CFO Corner – Non-Qualified Stock Options Are Much Better Than They Sound


Dan Walter, Performensation

Non-Qualified
Stock Options (NQSOs, NQs, NSOs) should really be called Stock Options.
Non-qualified (or non-statutory) makes them sound negative. The negative
modifier simply refers to the fact that these stock options have no special
section dedicated to them in the IRS tax code. Like Incentive
Stock Options
(ISOs),
NQSOs are generally appreciation-only instruments. Unlike like ISOs, if the
plan and local rules allow, they can be granted at price less than Fair Market
Value (FMV). Although ISOs get most of the press, NQSOs are more commonly
granted.

While
ISOs are a common start-up tool, NQSOs are often preferred by established
companies precisely because of the their lack of special tax treatment. Because
all NQSOs granted to US employees will eventually result in ordinary income and
the associated tax withholding, finance departments can plan for the future tax
event by accounting for a Deferred Tax Asset (DTA). These stock options are
easier to administer since there is seldom a need for post-exercise tracking,
calculations of maximum limits or adherence to some of the other specific rules
governing ISOs. NQSOs are also far less restrictive in their granting rules
than ISOs.

Companies
can easily grant NQSOs to non-employees including Directors and contractors.
Plans must be properly designed to allow this and the provisions are simple to
implement. This makes NQSOs very flexible. In fact, every company that grants
ISOs must also be able to grant NQSOs by default. ISOs over the $100,000 limit
are treated as NQSOs. ISOs that remain outstanding beyond prescribed
post-termination grace periods must be treated as NQSOs. Any stock option in
the US that isn’t an ISO is a NQSO.

NQSOs
can also allow for some tax planning opportunities. Plans can be designed to
allow participants to exercise unvested options. This is sometimes called early
exercise, or exercise before vest. For NQSOs, ordinary income is realized only
after the options are both exercised and no longer “subject to a significant
risk of forfeiture.” Early exercises can allow an optionee to exercise when the
difference between the exercise price and fair market value of the underlying
stock is low (quite often $0.00.) The individual can then file an 83(b)
election, effectively moving the date of ordinary income measurement to a
period where there may be little or no income to be taxed. This strategy can be
dangerous if the spread is significant at exercise and lower on the vesting
date. Participants may not be possible to recoup the losses in a reasonable
timeframe.

NQSOs
should be included in any equity compensation program. They must be used with a
full understanding of their strengths and weaknesses. Like any stock option the
intent is to focus participants on increasing the company’s stock price. These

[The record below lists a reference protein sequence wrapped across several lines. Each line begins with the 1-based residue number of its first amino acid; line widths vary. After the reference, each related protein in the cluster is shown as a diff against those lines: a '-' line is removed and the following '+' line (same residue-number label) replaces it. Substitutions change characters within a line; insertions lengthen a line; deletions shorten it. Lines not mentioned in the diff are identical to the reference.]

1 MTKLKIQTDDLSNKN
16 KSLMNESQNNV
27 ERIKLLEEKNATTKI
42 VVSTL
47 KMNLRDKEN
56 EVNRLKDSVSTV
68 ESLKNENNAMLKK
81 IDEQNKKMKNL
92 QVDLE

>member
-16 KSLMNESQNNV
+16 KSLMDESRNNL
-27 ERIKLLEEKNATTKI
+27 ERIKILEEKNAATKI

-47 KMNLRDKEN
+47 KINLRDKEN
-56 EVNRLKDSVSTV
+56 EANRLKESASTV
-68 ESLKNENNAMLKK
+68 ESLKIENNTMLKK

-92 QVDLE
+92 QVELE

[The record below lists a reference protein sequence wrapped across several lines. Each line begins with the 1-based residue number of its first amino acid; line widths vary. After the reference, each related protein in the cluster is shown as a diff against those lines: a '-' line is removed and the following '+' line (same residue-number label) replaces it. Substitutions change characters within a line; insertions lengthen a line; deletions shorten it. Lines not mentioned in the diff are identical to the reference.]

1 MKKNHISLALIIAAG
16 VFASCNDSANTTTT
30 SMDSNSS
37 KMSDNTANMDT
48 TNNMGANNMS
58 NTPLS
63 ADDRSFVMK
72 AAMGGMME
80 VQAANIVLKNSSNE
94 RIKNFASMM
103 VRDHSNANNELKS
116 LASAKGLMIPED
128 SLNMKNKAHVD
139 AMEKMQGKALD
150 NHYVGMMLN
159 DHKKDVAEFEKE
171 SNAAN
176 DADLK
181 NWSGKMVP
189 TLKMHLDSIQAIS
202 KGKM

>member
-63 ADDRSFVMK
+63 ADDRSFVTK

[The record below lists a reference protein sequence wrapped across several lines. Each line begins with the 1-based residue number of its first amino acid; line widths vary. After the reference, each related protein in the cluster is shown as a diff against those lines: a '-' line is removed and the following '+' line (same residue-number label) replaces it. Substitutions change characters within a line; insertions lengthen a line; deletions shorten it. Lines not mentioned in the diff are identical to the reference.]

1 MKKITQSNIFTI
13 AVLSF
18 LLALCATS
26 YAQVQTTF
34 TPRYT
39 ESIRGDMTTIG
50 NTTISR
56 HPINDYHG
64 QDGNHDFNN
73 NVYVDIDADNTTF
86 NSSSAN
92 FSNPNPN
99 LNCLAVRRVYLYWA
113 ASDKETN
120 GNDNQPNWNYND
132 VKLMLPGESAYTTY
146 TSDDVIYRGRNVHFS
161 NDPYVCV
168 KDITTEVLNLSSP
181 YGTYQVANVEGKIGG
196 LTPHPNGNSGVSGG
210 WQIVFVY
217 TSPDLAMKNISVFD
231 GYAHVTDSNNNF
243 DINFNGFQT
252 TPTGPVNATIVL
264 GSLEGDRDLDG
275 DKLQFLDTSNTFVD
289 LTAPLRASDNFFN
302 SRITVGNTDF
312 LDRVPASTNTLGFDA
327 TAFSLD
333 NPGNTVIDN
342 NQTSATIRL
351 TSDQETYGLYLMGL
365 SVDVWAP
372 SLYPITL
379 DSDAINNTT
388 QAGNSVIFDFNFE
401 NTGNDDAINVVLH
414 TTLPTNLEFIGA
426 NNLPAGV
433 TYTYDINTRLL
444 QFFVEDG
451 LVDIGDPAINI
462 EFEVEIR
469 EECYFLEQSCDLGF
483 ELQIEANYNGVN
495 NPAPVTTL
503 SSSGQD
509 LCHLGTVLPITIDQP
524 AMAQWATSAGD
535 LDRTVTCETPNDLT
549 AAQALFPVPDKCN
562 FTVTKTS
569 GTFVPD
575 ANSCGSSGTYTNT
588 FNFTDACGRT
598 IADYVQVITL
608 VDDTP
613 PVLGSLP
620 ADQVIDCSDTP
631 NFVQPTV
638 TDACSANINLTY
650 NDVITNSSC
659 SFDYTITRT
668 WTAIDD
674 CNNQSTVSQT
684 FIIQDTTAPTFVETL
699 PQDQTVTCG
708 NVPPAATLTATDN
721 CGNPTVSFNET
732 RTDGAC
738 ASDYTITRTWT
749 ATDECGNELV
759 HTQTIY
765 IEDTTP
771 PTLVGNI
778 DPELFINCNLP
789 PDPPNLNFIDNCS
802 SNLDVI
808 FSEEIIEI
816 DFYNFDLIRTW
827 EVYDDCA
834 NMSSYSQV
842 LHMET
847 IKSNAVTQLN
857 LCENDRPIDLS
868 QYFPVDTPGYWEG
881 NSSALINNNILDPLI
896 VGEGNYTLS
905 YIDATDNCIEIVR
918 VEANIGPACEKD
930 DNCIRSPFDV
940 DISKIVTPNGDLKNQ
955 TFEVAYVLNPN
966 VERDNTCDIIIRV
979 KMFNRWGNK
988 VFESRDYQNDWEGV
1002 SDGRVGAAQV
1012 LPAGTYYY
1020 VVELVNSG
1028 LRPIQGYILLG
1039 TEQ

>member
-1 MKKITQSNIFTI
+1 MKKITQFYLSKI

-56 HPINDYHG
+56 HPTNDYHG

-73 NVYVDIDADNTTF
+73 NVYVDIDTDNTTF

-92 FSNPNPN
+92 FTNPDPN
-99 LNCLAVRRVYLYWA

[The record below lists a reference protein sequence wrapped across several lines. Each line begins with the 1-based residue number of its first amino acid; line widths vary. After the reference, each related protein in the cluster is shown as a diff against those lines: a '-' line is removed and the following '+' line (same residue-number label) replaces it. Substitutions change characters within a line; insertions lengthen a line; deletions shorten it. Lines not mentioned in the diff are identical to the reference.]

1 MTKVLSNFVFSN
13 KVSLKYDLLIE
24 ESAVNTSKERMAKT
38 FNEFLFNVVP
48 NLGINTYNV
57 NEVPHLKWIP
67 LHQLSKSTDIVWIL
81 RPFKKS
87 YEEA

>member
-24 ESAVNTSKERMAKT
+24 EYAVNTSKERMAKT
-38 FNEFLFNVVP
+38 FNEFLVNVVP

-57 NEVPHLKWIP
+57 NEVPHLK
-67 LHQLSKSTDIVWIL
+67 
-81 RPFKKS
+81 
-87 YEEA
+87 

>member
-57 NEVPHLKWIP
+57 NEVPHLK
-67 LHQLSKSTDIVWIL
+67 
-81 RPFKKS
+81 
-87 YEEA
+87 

options may deliver far more compensation than a company has to expense. However,
they can also fall underwater and deliver nothing to the participants, while
the company cannot reverse the associated expense. When values are high they
can be exciting and rewarding. When the participant can’t realize value, NQSOs
can be demotivating and create discontent. Companies must calculate and
withhold taxes at the time of exercise. This provision means that companies can
amortize a DTA for expected exercises. Lastly, like any stock option, their
upside can make up for other compensation shortcomings. This, of course, can be
a double-edged sword that can inflate pay when the stock price shoots skyward.

NQSOs
can be structured to meet fairly short (1-2 years) and very long (25 years is
not unheard of) timeframes. Proper plan design, communication and
administration are essential to the success of a NQSO program. They are a
flexible tool that can allow both companies and participants to take advantage
of stock price growth at a fairly low cost.

This
is part of a series of posts on equity compensation instruments that will run
the first Thursday of every month for the foreseeable future.  Please reach out to me directly if you have
any questions.

Dan Walter is the President and CEO of Performensation an
independent compensation consultant focused on the needs of small and mid-sized
public and private companies. Dan’s unique perspective and expertise includes
equity compensation, executive compensation, performance-based pay and talent
management issues. Dan is a co-author of
“The Decision Makers Guide to Equity Compensation”, “If I’d Only Know That”, “GEOnomics 2011” and “Equity Alternatives.”
Dan is on the board of the
National Center for Employee Ownership, a partner in the ShareComp virtual conferences and the
founder of
Equity Compensation Experts, a free networking group. Dan is frequently requested as a
dynamic and humorous speaker covering compensation and motivation topics.
Connect with him on
LinkedIn or follow
him on Twitter at
@Performensation and @SayOnPay

 

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